Former Polish President Aleksander Kwasniewski spoke on the possible consequences of the European refusal to understand at the World Economic Forum in Davos with undisguised pessimism. According to his forecast of future prospects for the European Union, "we might fall into a spiral of events that we will not be able to stop... We are actually under great threat." This pessimistic scenario does not have to be apocalyptic, but it is not to be disregarded lightly.
Experts foresee that Ukraine's most energetic, educated, disappointed and Western-oriented part of the population will begin simply leaving, as they do not see a future in their own country. No matter how they do it – whether applying for political asylum, ready to join the unskilled labor force, or in hope for a better education, it will be more than just thousands or tens of thousands of young people in search of a better life. They won't be leaving for their personal perspectives, but for their children and grandchildren. The Ukrainian state will experience significant losses, its development will slow down, and the vacancies will be filled by foreign immigrants. And it will be a completely different Ukraine.
Ordinary Europeans still find it difficult to understand how it will affect them personally. But new immigrants from Ukraine will not only be filling the positions of office cleaners and plumbers. The generally high educational and cultural level will allow Ukrainians, who will be working for less, to gradually displace local populations from their jobs. In Europe this may disrupt the already fragile balance, increase unemployment rapidly, significantly worsen the crime situation by marginalizing society and advancing globalization.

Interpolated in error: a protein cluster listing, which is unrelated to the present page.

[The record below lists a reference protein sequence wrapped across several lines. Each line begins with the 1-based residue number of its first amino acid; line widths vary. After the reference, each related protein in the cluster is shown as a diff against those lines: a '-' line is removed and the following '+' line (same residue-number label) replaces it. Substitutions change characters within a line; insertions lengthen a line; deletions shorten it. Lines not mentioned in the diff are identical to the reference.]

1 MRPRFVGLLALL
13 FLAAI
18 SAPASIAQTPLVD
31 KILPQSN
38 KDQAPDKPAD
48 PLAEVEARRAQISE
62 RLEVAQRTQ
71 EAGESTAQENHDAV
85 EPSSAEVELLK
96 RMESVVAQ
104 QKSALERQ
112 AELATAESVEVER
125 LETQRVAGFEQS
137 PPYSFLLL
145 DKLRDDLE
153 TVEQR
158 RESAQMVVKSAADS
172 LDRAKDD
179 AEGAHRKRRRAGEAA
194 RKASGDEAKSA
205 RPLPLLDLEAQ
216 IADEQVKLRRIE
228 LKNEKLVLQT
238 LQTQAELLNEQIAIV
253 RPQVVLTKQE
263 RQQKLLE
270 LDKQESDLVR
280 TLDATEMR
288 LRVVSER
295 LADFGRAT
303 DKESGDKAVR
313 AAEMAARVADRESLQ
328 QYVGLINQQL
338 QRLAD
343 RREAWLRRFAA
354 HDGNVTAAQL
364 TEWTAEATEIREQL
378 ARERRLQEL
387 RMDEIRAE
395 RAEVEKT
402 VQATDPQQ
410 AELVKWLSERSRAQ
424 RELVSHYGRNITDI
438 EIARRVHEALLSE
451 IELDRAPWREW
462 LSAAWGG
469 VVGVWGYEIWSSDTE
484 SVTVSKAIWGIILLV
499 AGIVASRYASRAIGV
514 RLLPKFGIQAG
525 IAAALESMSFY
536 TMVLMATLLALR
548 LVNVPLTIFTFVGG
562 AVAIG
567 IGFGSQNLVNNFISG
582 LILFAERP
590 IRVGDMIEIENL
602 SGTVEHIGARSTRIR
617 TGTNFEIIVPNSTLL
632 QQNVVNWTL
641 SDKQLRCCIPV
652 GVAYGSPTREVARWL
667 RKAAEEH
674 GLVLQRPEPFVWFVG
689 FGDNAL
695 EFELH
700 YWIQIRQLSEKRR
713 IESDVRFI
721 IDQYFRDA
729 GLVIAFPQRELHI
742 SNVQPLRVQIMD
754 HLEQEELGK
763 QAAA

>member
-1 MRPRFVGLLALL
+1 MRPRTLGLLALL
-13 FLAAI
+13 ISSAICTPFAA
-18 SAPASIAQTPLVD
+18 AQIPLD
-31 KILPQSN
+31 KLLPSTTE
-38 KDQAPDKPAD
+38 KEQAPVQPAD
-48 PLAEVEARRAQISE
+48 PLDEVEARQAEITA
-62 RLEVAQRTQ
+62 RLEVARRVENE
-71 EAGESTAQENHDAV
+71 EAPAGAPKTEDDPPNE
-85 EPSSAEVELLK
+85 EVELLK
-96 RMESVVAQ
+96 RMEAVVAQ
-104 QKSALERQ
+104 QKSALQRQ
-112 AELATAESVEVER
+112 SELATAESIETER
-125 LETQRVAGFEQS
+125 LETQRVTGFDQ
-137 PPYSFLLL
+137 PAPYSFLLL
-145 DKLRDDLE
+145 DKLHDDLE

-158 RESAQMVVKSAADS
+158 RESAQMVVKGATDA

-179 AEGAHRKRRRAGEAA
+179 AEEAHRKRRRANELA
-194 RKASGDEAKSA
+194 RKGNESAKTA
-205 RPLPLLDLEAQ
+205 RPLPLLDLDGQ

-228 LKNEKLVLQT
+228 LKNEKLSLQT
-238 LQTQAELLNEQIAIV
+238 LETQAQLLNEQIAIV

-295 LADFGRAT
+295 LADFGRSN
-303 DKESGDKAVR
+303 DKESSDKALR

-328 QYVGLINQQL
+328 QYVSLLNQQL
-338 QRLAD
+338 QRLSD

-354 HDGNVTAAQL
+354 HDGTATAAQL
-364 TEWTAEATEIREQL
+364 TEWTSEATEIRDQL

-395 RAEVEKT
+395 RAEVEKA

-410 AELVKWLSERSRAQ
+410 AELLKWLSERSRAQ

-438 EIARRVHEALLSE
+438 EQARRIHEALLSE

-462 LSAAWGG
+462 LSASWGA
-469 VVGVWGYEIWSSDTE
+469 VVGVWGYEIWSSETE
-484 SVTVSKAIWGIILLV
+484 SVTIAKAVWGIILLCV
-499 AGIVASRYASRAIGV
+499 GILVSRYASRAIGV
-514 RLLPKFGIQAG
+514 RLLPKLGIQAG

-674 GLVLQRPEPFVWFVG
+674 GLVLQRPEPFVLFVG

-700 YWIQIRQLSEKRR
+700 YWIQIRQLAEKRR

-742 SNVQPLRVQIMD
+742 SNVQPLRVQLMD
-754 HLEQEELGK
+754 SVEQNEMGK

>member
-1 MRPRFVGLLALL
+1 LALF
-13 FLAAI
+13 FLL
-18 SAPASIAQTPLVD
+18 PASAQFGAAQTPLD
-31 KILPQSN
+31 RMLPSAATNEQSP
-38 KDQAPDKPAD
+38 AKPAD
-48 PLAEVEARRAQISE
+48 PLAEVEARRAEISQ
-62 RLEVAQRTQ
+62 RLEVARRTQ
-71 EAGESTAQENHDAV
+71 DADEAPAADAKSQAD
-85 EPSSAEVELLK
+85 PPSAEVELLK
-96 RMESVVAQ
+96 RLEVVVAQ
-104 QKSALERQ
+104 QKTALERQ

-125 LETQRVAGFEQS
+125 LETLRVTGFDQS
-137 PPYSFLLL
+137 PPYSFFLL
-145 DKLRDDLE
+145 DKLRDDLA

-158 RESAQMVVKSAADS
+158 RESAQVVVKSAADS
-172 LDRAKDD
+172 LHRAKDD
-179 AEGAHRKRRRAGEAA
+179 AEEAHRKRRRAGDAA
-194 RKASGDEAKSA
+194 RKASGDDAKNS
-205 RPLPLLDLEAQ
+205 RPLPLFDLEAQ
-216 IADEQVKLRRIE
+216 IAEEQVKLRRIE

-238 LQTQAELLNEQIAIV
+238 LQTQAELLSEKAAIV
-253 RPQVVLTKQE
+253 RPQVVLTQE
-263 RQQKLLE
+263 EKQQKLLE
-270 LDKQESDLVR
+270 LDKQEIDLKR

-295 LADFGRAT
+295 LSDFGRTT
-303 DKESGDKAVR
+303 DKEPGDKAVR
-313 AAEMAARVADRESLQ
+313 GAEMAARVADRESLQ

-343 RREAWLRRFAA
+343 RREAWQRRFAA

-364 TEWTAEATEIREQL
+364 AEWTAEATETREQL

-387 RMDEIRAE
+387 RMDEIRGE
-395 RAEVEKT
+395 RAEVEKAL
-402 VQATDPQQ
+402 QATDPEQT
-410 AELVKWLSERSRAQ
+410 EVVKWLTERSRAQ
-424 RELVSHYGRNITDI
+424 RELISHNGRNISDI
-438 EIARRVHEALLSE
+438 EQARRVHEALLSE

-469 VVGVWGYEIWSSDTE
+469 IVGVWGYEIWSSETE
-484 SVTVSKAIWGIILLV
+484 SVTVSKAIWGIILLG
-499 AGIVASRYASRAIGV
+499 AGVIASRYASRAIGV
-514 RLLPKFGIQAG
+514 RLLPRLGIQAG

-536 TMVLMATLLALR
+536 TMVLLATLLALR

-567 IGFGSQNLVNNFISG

It's no wonder Switzerland restricted access to labor immigration from the EU last year by introducing quotas for immigrants. The influx of labor from abroad has been rapidly growing. These restrictions apply primarily for Eastern Europe. Bern did not doubt his decision and ignored the sharp criticism of neighbors. EU High Representative for Foreign Affairs Catherine Ashton's cajoling did not take any effect either. Ashton said that the Swiss government adopted measures contrary to the agreement on the free movement of people, because they create differences between groups of Member States... But the pragmatic Bern did not want to sacrifice the well-being of citizens.
Currently, EU member states will not be able to resist the "fifth wave" of Ukrainian emigration (after the four that took place since the 19th century). Despite the lack of a visa-free regime, foreign diplomats will have to issue a multitude of visas to Ukrainian background due to their rhetoric about supporting democratic Ukraine. What will this lead to? A short comparison: the Ukrainian diaspora in the U.S. is now one million people with 320 million of the total population, and the Ukrainian nationals are skillfully exercising their influence on the State Department and Congress through the congressmen they have elected. One can only speculate what changes Germany must expect with its 82 million population when at least half a million Ukrainians move in.